The political party led by Pablo Iglesias (pictured above) wants to put a stop to these investment companies, which are responsible for investing billions of euros each year.

Podemos has proposed an attack on the Socimis (listed real estate investment companies), whose appearance has helped the recovery of the real estate sector in recent times. Pablo Iglesias has put the tax structures of Socimis, private equity firms and entities holding foreign securities (ETVE) in the firing line; he says that he wants to “ensure productive investment and tax equity”. And it is true that the tax treatment of Socimis is different to the rules that apply to other companies, but the Socimis also have to comply with certain requirements, such as holding share capital of €5 million, and not €3,000 like an SL, and listing on the stock exchange, such as the MAB, IBEX 35 or Main Market.

– Tax rate of 0%. Socimis are taxed at a rate of 0% for Corporation Tax purposes.

– Special rules need to be taken into account for entities that have been taxed under a general regime that start paying tax under the Socimi regime: if ownership of a property is transferred prior to the application of the Socimi regime, then the rental income shall be understood to be generated on a linear basis (unless proven otherwise) during the holding period, and so the previous tax regime and the Socimi regime will be applied to the rental income on a proportional basis.

In addition, Podemos also wants to axe Sicavs, control the shareholders and the money in cash, limit the maximum percentages per shareholder and have them monitored by the Tax Authorities and not by the CNMV like now.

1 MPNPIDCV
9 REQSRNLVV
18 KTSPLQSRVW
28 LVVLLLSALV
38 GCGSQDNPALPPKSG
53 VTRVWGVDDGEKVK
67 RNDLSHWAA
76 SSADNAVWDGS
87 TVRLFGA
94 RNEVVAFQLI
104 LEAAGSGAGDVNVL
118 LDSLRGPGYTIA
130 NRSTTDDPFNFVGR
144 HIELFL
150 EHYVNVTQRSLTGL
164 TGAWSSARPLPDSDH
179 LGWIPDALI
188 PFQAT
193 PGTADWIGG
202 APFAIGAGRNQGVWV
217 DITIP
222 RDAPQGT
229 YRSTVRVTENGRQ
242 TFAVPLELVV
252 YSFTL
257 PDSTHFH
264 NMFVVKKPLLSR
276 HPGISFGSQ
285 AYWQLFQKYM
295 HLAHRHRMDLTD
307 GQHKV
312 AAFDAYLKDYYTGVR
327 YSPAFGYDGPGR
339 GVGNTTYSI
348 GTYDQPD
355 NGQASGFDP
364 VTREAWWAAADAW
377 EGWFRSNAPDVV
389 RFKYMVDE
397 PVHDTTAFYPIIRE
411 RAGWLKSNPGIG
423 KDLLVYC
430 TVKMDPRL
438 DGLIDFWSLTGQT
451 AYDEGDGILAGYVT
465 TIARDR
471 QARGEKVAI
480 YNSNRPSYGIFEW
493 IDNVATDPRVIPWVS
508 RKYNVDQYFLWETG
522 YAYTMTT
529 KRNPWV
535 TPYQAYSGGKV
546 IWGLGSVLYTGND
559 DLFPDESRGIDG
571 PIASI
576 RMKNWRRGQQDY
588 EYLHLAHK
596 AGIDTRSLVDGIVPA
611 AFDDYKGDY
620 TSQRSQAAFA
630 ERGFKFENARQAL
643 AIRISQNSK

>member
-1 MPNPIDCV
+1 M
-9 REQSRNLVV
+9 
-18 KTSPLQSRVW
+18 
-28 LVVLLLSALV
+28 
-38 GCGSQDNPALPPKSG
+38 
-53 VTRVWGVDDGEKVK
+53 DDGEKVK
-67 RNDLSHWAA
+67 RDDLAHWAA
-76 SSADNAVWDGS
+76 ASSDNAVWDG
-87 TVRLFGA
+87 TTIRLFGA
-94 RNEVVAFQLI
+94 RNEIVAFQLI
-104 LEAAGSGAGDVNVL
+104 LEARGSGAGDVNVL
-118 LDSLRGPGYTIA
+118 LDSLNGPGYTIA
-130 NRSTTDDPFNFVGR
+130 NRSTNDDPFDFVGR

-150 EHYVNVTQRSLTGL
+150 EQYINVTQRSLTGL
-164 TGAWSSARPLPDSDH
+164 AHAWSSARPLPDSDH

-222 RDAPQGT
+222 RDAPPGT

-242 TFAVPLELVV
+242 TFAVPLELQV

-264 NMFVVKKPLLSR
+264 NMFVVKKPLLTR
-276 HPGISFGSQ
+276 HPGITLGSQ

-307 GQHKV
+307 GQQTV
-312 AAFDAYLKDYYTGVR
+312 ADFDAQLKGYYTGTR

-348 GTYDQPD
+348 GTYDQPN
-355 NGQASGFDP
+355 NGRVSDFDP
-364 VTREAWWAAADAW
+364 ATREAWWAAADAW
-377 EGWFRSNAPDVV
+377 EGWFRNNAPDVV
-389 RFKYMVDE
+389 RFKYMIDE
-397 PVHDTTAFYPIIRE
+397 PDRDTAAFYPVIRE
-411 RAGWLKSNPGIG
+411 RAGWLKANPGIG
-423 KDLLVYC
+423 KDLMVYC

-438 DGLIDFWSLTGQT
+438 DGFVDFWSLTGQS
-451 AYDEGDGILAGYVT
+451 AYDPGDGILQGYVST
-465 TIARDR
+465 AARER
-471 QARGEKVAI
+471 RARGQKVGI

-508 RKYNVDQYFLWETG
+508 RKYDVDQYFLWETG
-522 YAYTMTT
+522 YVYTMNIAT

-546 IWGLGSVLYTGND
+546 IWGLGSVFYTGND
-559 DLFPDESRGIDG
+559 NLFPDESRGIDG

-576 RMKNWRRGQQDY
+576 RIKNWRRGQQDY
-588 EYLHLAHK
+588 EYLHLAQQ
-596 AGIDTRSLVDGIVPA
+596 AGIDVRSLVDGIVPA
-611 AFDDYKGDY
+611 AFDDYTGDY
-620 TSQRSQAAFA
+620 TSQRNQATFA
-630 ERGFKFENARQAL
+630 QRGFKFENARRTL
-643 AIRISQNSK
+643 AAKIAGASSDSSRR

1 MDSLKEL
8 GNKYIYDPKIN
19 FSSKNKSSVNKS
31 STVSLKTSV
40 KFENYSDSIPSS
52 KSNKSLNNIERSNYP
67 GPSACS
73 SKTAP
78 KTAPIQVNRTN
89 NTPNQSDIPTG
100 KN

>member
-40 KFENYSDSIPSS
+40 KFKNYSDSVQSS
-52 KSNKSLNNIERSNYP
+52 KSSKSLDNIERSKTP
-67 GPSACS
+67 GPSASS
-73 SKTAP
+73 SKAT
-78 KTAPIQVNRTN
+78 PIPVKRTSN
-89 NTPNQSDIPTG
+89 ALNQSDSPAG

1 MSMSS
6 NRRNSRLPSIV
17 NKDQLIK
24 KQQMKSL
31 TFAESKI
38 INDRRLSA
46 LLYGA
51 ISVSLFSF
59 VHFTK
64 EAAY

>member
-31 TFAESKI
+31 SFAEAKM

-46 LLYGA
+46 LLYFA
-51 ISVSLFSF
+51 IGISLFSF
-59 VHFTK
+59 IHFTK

Encourage “informers” and allow tax inspectors to work under cover in order to combat tax fraud. The informer would be rewarded with some of the economic fine imposed on the offender, whilst a fund would be created for paying tax confidants.

This is part of the Comprehensive Plan to Combat Fraud that will be presented to the Economic Committee on Wednesday. According to the text, tax revenues would increase by between 1% and 1.5%.

Moreover, Podemos considers that it would be worthwhile to integrate all of the networks of the Tax Authorities and the regional and state Social Security departments for greater coordination.

Meanwhile, Podemos’s proposals also include lowering the criminal liability threshold for tax offences to €50,000, as well as increasing, in general, the “prescription period” to ten years, applying the penalties currently provided for when the defrauded amount exceeds €120,000.

Original story: Negocios.com

Translation: Carmel Drake

Tax Collections From Property Taxes To Rise By 7.2% In 2016

8 January 2016 – Expansión

BUDGET 2016 / Spain’s autonomous regions are forecasting a 7.2% increase in tax collections relating to house purchases in 2016, with Navarra, the Balearic Islands and Madrid leading the way.